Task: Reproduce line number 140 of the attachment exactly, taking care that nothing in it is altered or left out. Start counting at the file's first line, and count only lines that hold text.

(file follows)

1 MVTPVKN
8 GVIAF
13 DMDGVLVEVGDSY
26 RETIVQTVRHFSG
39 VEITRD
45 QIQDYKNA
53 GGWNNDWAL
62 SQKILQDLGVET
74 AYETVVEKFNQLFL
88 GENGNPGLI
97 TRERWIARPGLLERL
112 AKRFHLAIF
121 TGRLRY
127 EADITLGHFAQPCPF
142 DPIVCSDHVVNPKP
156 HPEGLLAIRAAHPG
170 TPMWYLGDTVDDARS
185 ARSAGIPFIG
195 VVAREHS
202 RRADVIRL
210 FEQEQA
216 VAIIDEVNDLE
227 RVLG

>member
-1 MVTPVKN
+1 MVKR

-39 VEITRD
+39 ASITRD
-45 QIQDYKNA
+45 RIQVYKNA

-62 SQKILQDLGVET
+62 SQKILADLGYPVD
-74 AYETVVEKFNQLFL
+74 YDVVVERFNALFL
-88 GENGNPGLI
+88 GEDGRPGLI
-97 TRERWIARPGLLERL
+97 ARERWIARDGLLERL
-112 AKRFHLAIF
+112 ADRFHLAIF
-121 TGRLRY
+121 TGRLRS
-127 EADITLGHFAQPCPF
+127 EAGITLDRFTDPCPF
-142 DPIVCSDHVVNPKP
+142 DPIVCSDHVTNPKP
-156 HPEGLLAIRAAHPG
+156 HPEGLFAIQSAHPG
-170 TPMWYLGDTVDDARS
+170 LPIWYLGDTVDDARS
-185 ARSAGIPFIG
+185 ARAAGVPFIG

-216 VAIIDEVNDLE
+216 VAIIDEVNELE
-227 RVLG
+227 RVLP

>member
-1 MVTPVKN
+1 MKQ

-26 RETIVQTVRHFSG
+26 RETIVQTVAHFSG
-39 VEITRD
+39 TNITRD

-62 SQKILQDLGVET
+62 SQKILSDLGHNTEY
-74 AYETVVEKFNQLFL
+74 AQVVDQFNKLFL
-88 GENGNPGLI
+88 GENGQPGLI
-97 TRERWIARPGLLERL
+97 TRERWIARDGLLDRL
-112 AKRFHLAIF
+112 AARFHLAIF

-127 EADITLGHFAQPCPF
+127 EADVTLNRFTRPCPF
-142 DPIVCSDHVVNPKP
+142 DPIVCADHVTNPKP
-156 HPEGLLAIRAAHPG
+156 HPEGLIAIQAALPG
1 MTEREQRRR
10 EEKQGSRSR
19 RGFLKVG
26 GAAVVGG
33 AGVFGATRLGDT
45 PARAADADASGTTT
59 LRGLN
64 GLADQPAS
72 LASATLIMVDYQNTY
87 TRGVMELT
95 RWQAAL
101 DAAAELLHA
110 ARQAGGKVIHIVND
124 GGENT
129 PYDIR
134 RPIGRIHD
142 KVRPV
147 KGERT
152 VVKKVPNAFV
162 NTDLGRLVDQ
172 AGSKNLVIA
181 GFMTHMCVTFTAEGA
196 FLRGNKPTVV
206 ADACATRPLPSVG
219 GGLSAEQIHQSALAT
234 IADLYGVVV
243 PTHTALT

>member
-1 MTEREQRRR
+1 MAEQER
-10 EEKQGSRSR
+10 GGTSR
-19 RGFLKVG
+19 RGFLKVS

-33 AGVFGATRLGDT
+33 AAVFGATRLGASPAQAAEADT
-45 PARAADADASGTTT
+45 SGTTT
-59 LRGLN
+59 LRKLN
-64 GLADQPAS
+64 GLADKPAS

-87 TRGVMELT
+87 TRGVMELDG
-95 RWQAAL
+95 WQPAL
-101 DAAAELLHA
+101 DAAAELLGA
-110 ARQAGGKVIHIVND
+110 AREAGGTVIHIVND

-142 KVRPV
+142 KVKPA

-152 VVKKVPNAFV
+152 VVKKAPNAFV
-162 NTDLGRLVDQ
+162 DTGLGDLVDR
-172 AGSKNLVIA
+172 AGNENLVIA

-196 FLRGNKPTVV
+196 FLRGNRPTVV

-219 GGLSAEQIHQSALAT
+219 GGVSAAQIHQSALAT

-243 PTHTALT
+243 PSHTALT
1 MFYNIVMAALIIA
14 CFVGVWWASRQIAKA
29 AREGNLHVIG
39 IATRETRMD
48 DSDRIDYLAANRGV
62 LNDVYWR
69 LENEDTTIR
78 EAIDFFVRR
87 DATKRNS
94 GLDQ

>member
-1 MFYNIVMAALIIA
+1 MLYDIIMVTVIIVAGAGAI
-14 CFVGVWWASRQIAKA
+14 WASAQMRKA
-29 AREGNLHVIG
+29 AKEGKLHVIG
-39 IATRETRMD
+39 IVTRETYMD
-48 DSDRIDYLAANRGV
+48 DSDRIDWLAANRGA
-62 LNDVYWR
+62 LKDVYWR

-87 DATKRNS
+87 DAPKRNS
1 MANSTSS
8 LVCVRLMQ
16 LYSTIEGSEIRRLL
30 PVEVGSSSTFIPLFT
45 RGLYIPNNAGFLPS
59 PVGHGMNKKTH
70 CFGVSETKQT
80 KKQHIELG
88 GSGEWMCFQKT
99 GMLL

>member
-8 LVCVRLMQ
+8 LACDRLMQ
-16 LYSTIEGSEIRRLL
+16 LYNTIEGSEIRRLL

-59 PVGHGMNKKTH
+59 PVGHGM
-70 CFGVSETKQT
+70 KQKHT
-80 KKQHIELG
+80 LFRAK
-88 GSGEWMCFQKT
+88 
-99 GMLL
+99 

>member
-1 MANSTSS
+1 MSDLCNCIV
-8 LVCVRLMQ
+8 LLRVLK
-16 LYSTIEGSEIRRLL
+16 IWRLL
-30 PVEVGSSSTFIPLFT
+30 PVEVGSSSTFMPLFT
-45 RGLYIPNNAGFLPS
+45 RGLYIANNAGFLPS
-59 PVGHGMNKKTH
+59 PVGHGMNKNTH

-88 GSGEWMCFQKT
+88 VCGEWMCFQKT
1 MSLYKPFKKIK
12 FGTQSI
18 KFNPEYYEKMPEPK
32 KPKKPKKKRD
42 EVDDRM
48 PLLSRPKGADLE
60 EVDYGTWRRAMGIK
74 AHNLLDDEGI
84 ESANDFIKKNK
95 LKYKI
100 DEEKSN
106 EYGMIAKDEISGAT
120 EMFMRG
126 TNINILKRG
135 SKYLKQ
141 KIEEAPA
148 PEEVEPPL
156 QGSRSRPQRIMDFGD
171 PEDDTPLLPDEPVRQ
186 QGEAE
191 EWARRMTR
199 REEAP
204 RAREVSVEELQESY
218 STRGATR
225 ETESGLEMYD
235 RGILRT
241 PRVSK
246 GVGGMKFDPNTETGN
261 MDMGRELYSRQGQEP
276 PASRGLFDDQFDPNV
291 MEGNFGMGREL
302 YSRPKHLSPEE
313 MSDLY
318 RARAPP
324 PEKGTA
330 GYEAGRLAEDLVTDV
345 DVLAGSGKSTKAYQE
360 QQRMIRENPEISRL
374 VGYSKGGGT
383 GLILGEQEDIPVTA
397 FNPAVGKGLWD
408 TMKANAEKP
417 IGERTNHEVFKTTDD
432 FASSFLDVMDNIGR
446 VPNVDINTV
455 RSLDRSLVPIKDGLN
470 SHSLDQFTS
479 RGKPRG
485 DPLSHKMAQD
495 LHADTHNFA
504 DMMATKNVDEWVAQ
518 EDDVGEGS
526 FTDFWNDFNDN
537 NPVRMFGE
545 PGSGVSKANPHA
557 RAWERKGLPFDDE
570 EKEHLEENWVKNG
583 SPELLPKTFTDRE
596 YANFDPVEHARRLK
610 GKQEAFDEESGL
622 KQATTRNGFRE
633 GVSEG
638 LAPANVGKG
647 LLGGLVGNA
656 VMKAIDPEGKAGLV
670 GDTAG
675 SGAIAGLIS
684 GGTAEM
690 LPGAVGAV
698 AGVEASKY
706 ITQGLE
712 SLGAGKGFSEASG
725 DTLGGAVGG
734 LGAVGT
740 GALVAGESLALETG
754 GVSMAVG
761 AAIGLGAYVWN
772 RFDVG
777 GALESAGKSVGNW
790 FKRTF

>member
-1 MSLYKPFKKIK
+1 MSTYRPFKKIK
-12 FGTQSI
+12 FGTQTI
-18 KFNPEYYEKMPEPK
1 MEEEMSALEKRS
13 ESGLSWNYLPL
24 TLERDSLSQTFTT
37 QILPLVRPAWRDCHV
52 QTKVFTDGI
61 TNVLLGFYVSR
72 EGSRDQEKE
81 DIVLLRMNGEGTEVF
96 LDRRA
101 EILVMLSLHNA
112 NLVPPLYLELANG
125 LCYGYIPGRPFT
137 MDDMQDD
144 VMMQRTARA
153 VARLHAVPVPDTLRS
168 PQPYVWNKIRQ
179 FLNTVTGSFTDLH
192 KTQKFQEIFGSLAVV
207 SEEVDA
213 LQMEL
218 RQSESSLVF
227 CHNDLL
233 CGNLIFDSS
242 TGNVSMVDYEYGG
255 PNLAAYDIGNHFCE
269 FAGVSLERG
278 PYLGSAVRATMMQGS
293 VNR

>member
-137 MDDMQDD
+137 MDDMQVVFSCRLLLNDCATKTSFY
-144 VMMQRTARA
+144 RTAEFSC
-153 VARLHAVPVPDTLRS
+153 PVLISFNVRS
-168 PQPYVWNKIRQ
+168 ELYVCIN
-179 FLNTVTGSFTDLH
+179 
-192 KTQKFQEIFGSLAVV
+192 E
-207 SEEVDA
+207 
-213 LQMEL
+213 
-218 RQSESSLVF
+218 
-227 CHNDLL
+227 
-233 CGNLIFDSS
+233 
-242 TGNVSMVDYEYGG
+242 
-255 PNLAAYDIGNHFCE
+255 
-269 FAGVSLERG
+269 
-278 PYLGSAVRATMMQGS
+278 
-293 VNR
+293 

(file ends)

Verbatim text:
-219 GGLSAEQIHQSALAT